Wednesday, September 30, 2009


The cascade is long dry, hanging on a wall.
So much for the rent…
as to say- in side joke

"If you're pissed, urinate."

(Yours truly, R. Mutt.)
Mongrel dog, laced with rabies
A receptacle to hold defecation
In a Modern Art Museum
In America.

[So today's poetry will be a readymade of sorts.]
[As most of my poetry resembles]
[Some junk]
[Someone found]
[And called art.]

As defiant as a loose canine might be

But that's besides the point.

later, in Ney York:
The now deceased
Max Roach
Gets his ears wet.
Plays with The Duke
When he's 18 years old.

So, of course there's envy…
Improvisational little jazz drummer boy
Bebop/hard bop

And I'm filled with deceit.
Maybe I was dreaming
And my legs just are not
Long enough
There is no distance
So distant
To deliver me
Far enough
To forget about the good days
To jump start a heart
Which has since refused
To beat.

Packing the drummed drum set in the trunk
Tree trunk bark falling off the tree
From the long nights rain
Dogs in the distance
Barking at a haunting

The moon is
not the moon
nor is it anything
that should concern you

My lips are dancing alone
Talking consistently
with the hum of the coke machine
In a big empty room
Sensual lights
Dim and detailed
With a sash draped over top
Gliding across
A new suit
Tailored specifically for me
(is it safe to keep,
All these secrets?)
My arms holding on to big balls of sheets
Eye holes
Old time costume of a ghost
The memory of the tattered house
We called a home
Where I felt comfortable writing countless love songs
And read William Carlos Williams
On the back lawn
When night came and the day was done
I'd sneak into bed
To reach these arms around

A body


… a sturdy snowball in hell that melts so slow you can't quite recall the old and trivial differences. A steady change that is monstrous…after so long. A creeping that haunts you in your sleep like a death certificate with your name misspelled or your first rejection letter from heavens publishing company that took 6 weeks to appear magically in the box nailed to your house...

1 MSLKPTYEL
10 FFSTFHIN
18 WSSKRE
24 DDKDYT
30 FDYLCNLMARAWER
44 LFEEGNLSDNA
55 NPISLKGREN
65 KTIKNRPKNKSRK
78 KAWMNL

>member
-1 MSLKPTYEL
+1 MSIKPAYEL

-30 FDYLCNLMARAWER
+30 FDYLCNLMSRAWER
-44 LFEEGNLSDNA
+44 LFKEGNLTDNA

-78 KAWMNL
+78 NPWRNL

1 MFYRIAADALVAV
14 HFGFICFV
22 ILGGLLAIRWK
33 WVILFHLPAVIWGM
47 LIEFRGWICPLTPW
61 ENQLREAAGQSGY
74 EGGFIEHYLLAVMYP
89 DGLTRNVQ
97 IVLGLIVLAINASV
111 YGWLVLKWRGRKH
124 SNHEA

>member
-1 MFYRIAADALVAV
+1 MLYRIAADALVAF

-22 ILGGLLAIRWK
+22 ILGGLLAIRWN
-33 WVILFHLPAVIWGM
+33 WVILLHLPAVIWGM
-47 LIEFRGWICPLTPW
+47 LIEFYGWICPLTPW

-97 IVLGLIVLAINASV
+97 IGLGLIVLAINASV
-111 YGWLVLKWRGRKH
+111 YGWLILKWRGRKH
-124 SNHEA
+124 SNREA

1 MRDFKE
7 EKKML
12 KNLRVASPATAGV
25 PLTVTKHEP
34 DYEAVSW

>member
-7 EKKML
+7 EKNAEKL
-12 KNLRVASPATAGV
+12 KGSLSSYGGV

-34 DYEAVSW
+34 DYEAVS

Let's just say:

Mornings are lonely
And memories are concrete
Hard as nails
On chalk boards
Youth as you'd like to forget it.

Life seems
relentless when
reminds me of
the beginning
of "you and me"

I write
simply to have
a written collection
of my own handwriting

So when I'm old and bored
I can count how many times
I actually wrote the letter 'E'

It seems suiting then
That after Duchamp was long dead
His "Fountain",
(the urinal
that he placed in a museum
after writing R. Mutt on it…)
was selected nearly 90 years later as
"the most influential artwork of the 20th century"
by 500 renowned artists and historians…

But that's not really the point.

Your Life, Your Meal, and Everything

Where would we be
If I took us out of context?
Out of our normal setting…

What do you say
To the familiar waitress you see
At the grocery store…

She's awkwardly smiling
Because of a slight recognition
You say, "hello…"

Knowing full well
She barely recognizes you
"Hi," she chirps back slowly…

Her voice is different-
Different than before… different than when she asks what you're eating today,
Or how everything was…
And by 'everything' she only means your meal.
And you know that, but her voice is uplifting when she asks,
And it makes everything a tiny bit better…
And by 'everything' this time you mean your life
Which hasn't been everything you had wished it to be
But the waitress is being so very nice today,
She must realize you're having a shit day
And she is so very understanding that there's no need to let it all out on her
You know she's understanding because of that amazing tone she uses when she talks.
Refilling your coffee and asking about desert…
You answer,
"Everything is fine… Thank you."
And when you say everything back to the waitress,
You mean everything.